World Heavyweight Champion: 1990-92 1993-94 1997-99 2000-01
Boxing history is littered with fighters from lower divisions attempting to step up and take the ultimate prize. The greater glory has been one motivating force; the huge purses up for grabs at the sport’s top table is the other. Evander Holyfield is one of an elite group who have reached the top in one division, then beefed up to scale the heights of another.
Holyfield was born in Atmore, Alabama, on October 19, 1962. He rose to boxing prominence in 1984, when he won the Golden Gloves light-heavyweight title, then followed it up with a bronze at the Los Angeles Olympics. In the latter tournament he was denied a certain gold medal when he threw a punch after being told to break. He turned professional at the end of 1984, and for the next four years set about conquering the cruiserweight division.
Cruiserweight had entered boxing’s vocabulary in 1979, when the WBC decided to institute a new division to sit between the 1751b light-heavyweights and the big boys. The cruiser limit was set at 1901b, which proved to be perfect for Holyfield. He took less than two years to capture his first world title, taking the WBA’s version of the cruiserweight crown from Dwight Muhammad Qawi in July 1986. Qawi was a class opponent. He had held the WBC light-heavyweight crown, and had defended his cruiser title against former heavyweight champion Leon Spinks. Holyfield and Qawi fought an exciting 15-round contest in Atlanta, Holyfield winning on a split decision.
In May the following year, Holyfield added the IBF title by beating the incumbent, Rickey Parkey, in three rounds. Then, in April 1988, he established his total supremacy of the division by stopping the WBC title-holder, Carlos De Leon, in eight. In systematically mopping up all these titles, Holyfield was matching the performance of Mike Tyson in the heavyweights. The difference was that Holyfield was king of a much smaller hill. Almost immediately, he set his sights on Tyson’s heavyweight crown, relinquishing his three hard-won cruiserweight titles so that he could strike for the greatest prize.
Holyfield’s progress was swift. He took out James ‘Quick’ Tillis in five, and followed it up with victories inside the distance over Pinklon Thomas and Michael Dokes. A couple of wins later, Holyfield put himself in line for a crack at Iron Mike himself.’Buster’ Douglas’s win over Tyson shook up the boxing world and changed Holyfield’s plans. The ‘Real Deal’ now had the new champion in his sights, and the two men duly met in Las Vegas on October 25, 1990. Most observers’ verdict on Douglas that day could be summed up in a single word: surrender. With $20 million dollars safely in the bank, Douglas saw little need to train hard or compromise his safety. He succumbed to a short right in the third, handing 28-year-old Holyfield the crown in one of the easiest fights of his career. The poor quality of the opposition left a question mark over the new champion. Matters weren’t helped by the fact that his first defence was to be against 42-year-old George Foreman the following spring. Just when heavyweight boxing seemed to be edging towards a disrepute charge, Foreman stepped in to restore the faith. Not for him a quick capitulation and even quicker exit with a sackful of cash.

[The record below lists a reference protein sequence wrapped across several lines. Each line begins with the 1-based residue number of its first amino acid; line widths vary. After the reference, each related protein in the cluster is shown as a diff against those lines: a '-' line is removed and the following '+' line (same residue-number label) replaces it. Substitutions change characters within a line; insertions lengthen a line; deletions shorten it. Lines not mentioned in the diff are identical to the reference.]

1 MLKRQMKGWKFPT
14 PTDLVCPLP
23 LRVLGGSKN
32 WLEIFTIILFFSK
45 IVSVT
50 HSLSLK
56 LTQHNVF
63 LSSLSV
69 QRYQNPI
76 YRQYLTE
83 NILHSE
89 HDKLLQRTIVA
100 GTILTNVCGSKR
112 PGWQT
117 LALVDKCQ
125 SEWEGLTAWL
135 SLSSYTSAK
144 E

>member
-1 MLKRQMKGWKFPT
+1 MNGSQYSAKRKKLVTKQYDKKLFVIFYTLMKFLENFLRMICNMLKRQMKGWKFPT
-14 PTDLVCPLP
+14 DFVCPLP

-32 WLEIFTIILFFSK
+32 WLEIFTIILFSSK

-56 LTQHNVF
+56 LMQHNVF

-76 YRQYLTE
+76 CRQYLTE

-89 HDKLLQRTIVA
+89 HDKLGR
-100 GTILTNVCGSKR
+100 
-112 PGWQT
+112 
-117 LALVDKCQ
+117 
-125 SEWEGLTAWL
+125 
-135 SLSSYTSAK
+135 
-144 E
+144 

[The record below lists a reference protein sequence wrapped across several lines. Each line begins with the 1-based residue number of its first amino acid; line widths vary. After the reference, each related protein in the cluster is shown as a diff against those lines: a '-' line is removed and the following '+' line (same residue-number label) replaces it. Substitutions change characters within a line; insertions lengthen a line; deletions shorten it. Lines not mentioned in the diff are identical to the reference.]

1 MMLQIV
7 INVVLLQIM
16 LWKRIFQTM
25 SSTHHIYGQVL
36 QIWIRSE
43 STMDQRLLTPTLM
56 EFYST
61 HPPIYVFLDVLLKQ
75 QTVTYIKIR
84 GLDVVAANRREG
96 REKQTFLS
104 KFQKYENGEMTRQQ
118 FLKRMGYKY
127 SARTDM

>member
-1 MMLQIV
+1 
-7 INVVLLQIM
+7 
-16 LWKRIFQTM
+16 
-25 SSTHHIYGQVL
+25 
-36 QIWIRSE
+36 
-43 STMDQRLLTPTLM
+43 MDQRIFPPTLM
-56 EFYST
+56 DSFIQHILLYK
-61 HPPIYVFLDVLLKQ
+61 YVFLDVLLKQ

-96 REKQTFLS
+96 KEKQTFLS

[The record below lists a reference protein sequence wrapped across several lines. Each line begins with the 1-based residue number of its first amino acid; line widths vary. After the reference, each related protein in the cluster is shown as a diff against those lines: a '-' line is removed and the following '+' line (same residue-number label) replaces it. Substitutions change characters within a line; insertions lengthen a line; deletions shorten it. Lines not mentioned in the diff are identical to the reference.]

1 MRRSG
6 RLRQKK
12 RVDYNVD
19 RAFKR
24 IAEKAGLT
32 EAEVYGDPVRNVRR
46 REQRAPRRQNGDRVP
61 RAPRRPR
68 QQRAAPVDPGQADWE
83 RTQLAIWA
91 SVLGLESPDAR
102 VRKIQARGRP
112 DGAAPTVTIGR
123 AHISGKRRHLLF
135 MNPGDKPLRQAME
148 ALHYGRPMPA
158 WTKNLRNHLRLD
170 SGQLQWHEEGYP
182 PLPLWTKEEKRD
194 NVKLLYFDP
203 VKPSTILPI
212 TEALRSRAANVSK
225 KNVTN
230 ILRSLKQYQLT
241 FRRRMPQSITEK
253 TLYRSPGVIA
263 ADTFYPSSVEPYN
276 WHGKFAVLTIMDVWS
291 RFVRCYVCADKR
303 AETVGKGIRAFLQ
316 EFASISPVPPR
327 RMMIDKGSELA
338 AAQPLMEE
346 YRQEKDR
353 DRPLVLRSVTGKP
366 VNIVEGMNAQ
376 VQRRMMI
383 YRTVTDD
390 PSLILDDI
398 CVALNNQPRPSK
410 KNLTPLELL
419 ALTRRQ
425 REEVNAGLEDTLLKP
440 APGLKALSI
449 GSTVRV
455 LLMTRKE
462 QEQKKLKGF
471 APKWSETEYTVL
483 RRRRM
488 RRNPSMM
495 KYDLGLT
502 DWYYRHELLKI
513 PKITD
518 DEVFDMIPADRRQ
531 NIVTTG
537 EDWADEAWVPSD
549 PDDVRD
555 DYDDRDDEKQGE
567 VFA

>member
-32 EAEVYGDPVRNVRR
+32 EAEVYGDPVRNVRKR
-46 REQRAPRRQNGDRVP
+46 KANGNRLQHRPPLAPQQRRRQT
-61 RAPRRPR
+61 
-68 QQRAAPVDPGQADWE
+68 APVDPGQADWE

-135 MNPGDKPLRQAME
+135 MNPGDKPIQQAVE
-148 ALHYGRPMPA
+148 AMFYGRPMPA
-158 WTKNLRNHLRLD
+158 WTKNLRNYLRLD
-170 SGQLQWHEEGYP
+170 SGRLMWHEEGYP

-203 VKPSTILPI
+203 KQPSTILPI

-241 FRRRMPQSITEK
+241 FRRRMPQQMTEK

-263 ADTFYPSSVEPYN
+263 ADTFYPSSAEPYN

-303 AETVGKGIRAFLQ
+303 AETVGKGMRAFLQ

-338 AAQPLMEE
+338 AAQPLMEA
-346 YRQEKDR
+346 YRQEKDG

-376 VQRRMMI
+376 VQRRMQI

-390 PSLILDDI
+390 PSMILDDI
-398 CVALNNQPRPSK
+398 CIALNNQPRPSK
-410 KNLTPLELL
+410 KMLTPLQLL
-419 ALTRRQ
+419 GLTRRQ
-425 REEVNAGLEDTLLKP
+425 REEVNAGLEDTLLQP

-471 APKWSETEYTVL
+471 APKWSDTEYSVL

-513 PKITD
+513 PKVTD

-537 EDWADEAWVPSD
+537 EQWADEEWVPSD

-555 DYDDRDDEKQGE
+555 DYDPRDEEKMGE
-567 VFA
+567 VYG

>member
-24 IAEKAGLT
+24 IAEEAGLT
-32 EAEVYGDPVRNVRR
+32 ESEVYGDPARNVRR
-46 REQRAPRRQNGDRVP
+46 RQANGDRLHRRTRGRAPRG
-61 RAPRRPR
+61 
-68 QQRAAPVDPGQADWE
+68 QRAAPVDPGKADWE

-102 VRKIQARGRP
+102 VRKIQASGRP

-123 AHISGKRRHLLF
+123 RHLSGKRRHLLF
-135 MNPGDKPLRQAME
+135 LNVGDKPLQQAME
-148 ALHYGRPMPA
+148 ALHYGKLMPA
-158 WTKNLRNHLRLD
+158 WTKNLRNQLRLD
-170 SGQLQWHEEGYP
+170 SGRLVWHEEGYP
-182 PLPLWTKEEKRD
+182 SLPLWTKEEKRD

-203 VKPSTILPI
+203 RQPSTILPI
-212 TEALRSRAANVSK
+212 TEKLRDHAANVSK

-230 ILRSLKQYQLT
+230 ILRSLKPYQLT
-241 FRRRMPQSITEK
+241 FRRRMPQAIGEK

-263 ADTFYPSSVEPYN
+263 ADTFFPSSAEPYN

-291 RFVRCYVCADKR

Holyfield beats gutsy Foreman
The former champion took Holyfield the full 10 rounds, and although he went down fairly and squarely on points, Foreman acquitted himself very well. So did Holyfield. He was now earning the respect he wanted, and being hailed as a talented and worthy champion. These were fine credentials, though many reserved judgment until he came up against Tyson.
Notwithstanding the defeat by Douglas, Tyson was still regarded as the greatest fighter of the day. If Holyfield aspired to true greatness and universal acclaim, he would have to step into the ring with Iron Mike Holyfield wanted the fight and plans were set in train. The match was made for October 1991, only to be deferred a month after Tyson injured a rib in training. Tyson was soon to be put out of commission for a much longer time. He had been indicted on a rape charge in September 1991. His subsequent conviction and six-year jail sentence meant that the world would have to wait for a Holyfield-Tyson clash.
The veteran Bert Cooper was called up as a replacement for Tyson. Holyfield won, but the challenger had him in trouble in the fourth, putting him down for the first time in his career. Those who still harboured doubts about Holyfield would have found much support to their view in this somewhat hollow victory. Next up for Holyfield was another 42-year-old ex-champion, Larry Holmes. Holmes fought on the retreat, using a cross-armed defence to survive – but lose – round after round. It was a poor spectacle, most notable for Holmes’ post-fight comment. When asked if he should have done anything differently, Larry replied: ‘Yeah, I should have fought him in 1980.’
Holyfield left Las Vegas with his title intact but his reputation further tarnished. If he wanted to restore any degree of credibility, he couldn’t afford to take on another grandfather. In fact, there were three worthy contenders waiting in the wings: Riddick Bowe, ‘Razor’ Ruddock and
Lennox Lewis, the British and European champion. Holyfield agreed to take on Bowe, with the victor to meet the winner of the Ruddock-Lewis fight. The champion’s critics were to feel vindicated on November 14, 1992. Up against the first quality opponent of his reign, Holyfield was finally found wanting.
Atmore, Alabama USA October 19 1962 6’2’
World Heavyweight Champion: 1990-1992 1993-1994 1997-1999 2000-2001
Won 37 Lost 5 Drawn 2 (25 Kos)